For one thing, the large funds that are fueling the industry began asking questions and showing more concern. “We saw in the past that big banks can make mistakes. If you look at the numbers, you do see that the amount of default on P2P loans inched up over the last few months. Funds are wondering if it’s the normal cycle, or if this is a sign that some of these loans are worthless,” says Popescu.

This domino effect in which the demand for loans is still up, but the investors aren’t as confident, could be what led to the current situation at Prosper. As Popescu explains, it’s harder to find more investors while losing money, so they decided to cut expenses by reducing payroll and marketing by 30 percent each.

With LendingClub, there’s a whole different situation. “Their results for the Q1 2016 were amazing. They are profitable, the revenue is growing 80 percent a year. On paper, they’re perfect,” says Popescu. The problem is their stock has gone down. Then came the shock of founder and CEO Renaud Laplanche resigning over some issues with some of the loans that were sold.

“That’s very much like firing the CEO of McDonald’s because one of the stores had rotten meat.”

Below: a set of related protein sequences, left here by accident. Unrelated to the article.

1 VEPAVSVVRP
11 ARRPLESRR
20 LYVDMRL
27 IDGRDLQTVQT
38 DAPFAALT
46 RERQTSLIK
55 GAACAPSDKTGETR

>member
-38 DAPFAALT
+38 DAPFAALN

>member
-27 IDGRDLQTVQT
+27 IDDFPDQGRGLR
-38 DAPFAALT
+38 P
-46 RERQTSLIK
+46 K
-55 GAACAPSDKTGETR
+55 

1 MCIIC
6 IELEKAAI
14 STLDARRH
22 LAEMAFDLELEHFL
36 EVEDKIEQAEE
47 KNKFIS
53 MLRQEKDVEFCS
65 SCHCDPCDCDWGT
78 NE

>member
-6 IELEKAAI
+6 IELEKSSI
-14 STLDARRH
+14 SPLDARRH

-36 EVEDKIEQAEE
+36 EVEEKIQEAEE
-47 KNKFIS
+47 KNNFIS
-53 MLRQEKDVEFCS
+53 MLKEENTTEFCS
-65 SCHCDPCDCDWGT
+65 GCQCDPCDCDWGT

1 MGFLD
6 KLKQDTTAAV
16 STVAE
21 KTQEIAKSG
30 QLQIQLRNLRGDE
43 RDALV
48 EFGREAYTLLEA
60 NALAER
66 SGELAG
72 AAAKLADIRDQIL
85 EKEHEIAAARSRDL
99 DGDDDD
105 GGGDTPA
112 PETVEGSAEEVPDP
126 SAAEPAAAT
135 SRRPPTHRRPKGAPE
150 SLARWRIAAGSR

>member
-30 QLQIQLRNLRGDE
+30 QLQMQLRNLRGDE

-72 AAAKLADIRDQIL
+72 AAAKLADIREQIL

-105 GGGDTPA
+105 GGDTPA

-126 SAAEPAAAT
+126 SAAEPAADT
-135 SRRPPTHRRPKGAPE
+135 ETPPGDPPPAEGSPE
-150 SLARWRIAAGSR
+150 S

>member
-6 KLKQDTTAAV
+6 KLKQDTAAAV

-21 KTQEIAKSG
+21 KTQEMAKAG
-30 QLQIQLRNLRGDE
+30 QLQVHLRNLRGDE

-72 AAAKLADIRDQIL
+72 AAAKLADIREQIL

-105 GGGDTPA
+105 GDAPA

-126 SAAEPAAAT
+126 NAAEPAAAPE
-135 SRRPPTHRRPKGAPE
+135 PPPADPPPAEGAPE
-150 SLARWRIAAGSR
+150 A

But Popescu speculates there is likely more to the story. “That’s very much like firing the CEO of McDonald’s because one of the stores had rotten meat,” he says. Regardless of the reason, you’re probably wondering how this will affect you, the borrower.


The big picture is as a consumer, you should be happy this is happening, says Popescu. “This industry has offered you another way to access debt when you need it. As the market starts competing with each other, it’s forcing the banks to also start offering online loans,” he says. In other words, there are more options for alternative loan products than ever before.

Zerucha agrees, noting that the big banks are already getting involved. “Dozens are partnering with companies to do offshoot websites,” he says. He cites the letter that Jamie Dimon, CEO of JPMorgan Chase, wrote to his shareholders this year that basically told them to prepare for partnerships with fintech companies. “It rang a lot of bells in the industry,” says Zerucha.

The other big factor in play is that the Fed may raise the interest rate. “That systematically affects this market and drives the price that a financial institution lends or borrows money. As Fed increases rates, it will increase the amount of interest that they have to pay to their lenders or equity investors,” says Popescu. And that cost will trickle down to the borrower.

So what’s the big takeaway from all this? If you are considering applying for a P2P loan, Popescu’s advice is to either act now, or plan to wait out the temporary turmoil that is coming down the pike. “Now that Prosper and Lending Club have management and profitability issues, they will probably raise their rates sometime in the next six to 12 months to assure investors and increase profits. You’re probably better off borrowing now than later.”